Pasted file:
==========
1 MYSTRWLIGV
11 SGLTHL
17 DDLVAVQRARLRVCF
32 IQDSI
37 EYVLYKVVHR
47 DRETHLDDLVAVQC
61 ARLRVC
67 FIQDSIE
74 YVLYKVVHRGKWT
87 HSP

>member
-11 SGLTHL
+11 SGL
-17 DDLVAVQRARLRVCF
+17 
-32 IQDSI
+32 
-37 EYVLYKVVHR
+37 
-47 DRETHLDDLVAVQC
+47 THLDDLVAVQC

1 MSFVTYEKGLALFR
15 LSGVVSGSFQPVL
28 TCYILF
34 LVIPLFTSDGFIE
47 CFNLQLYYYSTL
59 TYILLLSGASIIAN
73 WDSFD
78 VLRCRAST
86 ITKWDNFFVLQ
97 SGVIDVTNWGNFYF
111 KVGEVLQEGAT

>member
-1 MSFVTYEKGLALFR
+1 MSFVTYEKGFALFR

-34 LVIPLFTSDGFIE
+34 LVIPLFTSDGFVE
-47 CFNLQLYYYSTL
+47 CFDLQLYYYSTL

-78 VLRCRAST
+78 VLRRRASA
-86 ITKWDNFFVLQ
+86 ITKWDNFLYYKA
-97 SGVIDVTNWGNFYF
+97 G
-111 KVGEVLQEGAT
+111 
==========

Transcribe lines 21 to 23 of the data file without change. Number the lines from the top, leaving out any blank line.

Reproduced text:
+47 THLDDLVAVQC

1 MSFVTYEKGLALFR
15 LSGVVSGSFQPVL